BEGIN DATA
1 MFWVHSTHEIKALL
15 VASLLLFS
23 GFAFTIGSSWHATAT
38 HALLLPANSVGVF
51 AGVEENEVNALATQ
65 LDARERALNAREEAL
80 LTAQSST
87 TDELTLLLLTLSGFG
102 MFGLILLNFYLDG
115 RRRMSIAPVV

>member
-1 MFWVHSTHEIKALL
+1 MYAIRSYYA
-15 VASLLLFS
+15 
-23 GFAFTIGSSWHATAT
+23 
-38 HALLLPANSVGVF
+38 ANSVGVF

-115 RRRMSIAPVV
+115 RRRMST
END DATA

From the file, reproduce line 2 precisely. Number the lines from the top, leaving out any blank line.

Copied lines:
15 VASLLLFS